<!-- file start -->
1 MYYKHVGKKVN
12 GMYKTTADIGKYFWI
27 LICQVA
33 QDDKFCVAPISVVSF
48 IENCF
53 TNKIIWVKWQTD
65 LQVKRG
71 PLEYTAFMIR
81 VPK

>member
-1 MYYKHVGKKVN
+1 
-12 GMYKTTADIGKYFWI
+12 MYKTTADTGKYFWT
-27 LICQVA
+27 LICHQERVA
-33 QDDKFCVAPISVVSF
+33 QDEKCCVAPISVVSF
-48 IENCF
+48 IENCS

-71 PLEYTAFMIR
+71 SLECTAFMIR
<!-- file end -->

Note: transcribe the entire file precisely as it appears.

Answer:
1 MYYKHVGKKVN
12 GMYKTTADIGKYFWI
27 LICQVA
33 QDDKFCVAPISVVSF
48 IENCF
53 TNKIIWVKWQTD
65 LQVKRG
71 PLEYTAFMIR
81 VPK

>member
-1 MYYKHVGKKVN
+1 
-12 GMYKTTADIGKYFWI
+12 MYKTTADTGKYFWT
-27 LICQVA
+27 LICHQERVA
-33 QDDKFCVAPISVVSF
+33 QDEKCCVAPISVVSF
-48 IENCF
+48 IENCS

-71 PLEYTAFMIR
+71 SLECTAFMIR